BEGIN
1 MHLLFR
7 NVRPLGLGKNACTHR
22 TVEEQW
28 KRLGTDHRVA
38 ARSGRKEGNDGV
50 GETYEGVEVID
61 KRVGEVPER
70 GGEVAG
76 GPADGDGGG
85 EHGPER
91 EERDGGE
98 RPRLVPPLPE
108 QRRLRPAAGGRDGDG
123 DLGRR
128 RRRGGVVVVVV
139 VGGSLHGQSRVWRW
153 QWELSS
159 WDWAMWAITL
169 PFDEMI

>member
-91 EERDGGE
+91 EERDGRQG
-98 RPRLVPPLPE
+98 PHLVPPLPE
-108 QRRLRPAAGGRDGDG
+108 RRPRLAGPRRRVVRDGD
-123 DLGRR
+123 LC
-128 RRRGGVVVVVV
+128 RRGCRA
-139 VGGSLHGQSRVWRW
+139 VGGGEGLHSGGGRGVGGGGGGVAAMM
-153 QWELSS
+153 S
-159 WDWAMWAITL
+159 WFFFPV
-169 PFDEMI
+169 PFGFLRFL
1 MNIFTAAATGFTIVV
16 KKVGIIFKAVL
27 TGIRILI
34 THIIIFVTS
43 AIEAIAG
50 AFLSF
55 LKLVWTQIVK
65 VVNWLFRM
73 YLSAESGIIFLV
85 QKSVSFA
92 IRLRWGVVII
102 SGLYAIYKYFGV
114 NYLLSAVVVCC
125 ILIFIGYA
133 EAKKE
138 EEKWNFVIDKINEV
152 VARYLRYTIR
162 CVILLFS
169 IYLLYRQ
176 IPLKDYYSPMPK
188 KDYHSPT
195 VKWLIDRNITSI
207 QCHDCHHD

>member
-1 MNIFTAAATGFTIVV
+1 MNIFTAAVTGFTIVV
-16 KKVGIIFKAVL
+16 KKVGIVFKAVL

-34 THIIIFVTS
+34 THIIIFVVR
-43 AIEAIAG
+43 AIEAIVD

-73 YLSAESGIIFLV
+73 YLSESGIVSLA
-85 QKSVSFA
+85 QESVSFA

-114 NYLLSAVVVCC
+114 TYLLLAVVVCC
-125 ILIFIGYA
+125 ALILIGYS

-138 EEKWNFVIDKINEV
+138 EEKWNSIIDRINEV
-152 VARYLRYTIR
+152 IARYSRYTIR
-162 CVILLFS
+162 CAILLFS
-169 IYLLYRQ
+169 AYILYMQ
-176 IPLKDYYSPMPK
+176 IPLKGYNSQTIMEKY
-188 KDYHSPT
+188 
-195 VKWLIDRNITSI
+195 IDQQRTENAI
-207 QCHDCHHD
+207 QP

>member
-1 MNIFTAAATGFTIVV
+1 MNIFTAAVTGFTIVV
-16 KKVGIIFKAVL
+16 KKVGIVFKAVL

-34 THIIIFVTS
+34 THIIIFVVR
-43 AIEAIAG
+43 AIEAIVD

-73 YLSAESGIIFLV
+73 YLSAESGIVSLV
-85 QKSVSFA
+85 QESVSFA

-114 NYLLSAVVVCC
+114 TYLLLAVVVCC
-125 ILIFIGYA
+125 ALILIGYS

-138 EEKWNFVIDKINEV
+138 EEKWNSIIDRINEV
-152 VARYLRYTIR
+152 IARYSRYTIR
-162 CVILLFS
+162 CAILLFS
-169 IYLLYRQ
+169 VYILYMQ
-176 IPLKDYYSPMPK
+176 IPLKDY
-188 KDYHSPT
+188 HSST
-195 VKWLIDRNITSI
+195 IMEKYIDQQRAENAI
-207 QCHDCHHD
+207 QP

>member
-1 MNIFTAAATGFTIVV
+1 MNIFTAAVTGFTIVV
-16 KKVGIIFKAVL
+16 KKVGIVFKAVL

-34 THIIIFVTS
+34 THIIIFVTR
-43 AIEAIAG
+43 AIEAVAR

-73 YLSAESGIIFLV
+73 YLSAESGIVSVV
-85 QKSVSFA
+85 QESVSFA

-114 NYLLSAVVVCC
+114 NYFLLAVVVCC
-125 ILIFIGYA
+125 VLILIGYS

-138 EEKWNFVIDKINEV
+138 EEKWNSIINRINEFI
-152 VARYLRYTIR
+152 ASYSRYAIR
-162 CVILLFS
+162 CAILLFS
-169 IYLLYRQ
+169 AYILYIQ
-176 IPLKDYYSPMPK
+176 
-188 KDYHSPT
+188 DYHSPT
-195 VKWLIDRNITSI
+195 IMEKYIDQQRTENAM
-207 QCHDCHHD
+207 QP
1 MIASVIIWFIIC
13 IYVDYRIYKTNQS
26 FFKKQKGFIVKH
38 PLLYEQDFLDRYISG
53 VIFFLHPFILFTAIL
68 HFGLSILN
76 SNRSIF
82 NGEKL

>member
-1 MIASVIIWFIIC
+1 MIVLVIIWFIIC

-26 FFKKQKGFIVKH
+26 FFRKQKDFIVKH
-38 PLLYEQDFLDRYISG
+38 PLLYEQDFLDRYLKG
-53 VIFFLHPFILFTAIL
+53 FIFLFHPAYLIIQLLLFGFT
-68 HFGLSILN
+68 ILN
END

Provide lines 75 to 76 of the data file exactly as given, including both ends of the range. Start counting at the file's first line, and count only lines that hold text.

-114 NYLLSAVVVCC
+114 TYLLLAVVVCC